Western Pennsylvania settlers mainly started out in the province's eastern section. However, some of the settlers did come from Virginia and Maryland, including Germans and Ulster-Scots who had left Pennsylvania to go south in earlier years. Pennsylvanians and New Yorkers met in the northwestern part of Pennsylvania, in the territory of the Holland Land Company. Many of those Pennsylvanians were migrating to the north from southwestern counties, including Allegheny, and Washington.
It is historically believed that the Native Americans and the Penns got along fairly well and that new land was acquired from the Native Americans via purchases and treaties. However, there are certain historians who think that relations may not have been that friendly. Soon, settlers began pushing westward, causing the Native Americans to be displaced. That led to the French and Indian War breaking out, which in turn led to the creation of the first militia in Pennsylvania. It was the militia's job to defend settlers on the frontier from Native American raiders.
In the 1750s, the northeastern part of Pennsylvania was claimed by Connecticut and Connecticut settlers began moving into the area. That caused a conflict, which was not resolved until 1782, when the Decree of Trenton was enacted. Virginia and New York also had some disputes with Pennsylvania over boundaries. However, the biggest conflict was between Lord Baltimore and the Penns. In 1739, a temporary boundary was drawn between Maryland and Pennsylvania. However, it took until 1769 before Charles Mason and Jeremiah Dixon established the Mason/Dixon line. That line later became the line between the South and the North in the battle over slavery. Pennsylvania was a major keystone in that conflict, since several major events occurred in Philadelphia. In fact, in an effort to show democracy, the state's charter referred to Pennsylvania as a "Commonwealth."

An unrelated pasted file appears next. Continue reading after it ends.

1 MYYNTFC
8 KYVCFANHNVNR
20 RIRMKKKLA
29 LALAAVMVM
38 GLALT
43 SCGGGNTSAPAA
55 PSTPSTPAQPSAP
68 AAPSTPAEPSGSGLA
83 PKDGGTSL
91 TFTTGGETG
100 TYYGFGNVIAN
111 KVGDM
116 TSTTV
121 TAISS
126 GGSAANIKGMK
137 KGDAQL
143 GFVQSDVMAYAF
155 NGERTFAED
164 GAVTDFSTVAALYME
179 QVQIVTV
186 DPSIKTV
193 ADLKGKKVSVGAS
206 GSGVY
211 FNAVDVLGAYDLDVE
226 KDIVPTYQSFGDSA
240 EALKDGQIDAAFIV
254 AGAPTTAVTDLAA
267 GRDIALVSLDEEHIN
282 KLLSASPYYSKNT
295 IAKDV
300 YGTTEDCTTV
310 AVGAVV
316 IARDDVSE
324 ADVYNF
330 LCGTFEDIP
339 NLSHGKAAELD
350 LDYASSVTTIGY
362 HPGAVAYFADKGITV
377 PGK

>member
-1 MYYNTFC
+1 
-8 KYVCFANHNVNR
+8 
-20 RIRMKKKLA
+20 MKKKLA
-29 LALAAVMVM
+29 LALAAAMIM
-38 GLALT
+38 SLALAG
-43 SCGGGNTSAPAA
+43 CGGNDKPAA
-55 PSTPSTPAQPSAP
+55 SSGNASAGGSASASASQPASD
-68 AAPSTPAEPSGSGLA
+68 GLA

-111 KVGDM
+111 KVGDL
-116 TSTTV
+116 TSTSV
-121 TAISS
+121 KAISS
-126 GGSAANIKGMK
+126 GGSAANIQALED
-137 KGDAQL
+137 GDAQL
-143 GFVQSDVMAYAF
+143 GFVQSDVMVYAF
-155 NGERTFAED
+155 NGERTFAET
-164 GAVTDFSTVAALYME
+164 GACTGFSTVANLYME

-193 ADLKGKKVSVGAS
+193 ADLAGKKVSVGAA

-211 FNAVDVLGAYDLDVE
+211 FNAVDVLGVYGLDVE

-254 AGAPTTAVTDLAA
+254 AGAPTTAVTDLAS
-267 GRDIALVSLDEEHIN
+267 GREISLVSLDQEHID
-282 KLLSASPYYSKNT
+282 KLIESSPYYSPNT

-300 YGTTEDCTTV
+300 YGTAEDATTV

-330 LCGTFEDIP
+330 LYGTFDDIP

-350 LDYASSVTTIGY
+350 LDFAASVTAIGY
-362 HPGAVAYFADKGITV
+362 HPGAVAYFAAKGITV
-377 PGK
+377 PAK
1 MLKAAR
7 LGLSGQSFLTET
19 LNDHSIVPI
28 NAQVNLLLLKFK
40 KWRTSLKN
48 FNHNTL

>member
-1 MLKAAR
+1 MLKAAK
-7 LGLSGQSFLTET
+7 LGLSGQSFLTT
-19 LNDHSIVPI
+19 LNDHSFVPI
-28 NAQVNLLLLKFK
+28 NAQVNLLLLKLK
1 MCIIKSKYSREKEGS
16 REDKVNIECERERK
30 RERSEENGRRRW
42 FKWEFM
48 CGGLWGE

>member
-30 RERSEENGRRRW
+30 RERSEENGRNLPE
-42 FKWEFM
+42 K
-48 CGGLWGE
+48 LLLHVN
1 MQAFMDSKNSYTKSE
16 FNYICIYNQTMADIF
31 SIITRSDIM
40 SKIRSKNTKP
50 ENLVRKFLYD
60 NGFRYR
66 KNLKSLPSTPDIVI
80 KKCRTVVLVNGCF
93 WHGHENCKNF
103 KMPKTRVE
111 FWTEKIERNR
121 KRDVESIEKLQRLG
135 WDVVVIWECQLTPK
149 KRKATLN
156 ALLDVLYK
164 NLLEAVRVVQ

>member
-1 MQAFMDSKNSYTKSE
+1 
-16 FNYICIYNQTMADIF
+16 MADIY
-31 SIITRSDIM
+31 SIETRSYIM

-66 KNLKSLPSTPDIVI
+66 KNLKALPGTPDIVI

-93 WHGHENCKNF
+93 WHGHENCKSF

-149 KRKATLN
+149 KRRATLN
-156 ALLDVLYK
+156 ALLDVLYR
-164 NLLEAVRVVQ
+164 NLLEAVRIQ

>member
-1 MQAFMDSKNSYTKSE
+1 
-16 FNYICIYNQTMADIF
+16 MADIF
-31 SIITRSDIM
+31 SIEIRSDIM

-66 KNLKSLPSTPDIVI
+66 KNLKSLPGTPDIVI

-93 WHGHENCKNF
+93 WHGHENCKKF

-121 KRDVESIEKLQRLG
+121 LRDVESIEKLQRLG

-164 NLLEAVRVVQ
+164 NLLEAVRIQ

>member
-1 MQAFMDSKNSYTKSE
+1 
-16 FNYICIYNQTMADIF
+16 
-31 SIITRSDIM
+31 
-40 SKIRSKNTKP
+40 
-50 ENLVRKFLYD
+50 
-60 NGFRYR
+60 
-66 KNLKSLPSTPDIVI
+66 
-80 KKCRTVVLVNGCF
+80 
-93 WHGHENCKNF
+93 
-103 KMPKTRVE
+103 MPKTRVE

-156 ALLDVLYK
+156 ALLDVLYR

In 1776 the British defeated the patriots in Germantown. The winter of 1777-1778 was extremely harsh and George Washington's army spent it holed up at Valley Forge. The War of 1812 saw Commodore Perry being victorious on Lake Erie, thanks in large part to the Pennsylvanians. In 1792 the "Erie Triangle" was bought from the Native Americans, and it later became Erie County. That gave the state a significant water port on Lake Erie. Pittsburgh, Pennsylvania is also a Pennsylvania port. It is located on the Ohio River. A major Civil War turning point for the Union army took place at Gettysburg Pennsylvania, which marked a historical event for the area.
Many of the mid-Atlantic states, including Pennsylvania, experienced a lot of growth in the 1800s, thanks to roads, canals, and railroads. That expansion led to a lot of immigrants coming to Pennsylvania, including: Irish, Germans, Italians, Poles, Scandinavians, Russians, Slovaks.
The Commonwealth experienced major industrial growth around that time and African Americans who were moving north, as well as all the groups mentioned above, participated in that development. Pittsburgh and Bethlehem in particular were industrial hubs, thanks to steel production. The western part of the state, as well as Wilkes-Barre and Scranton, also had major coal mining industries. In the Northwestern part of the state, oil fields were also common.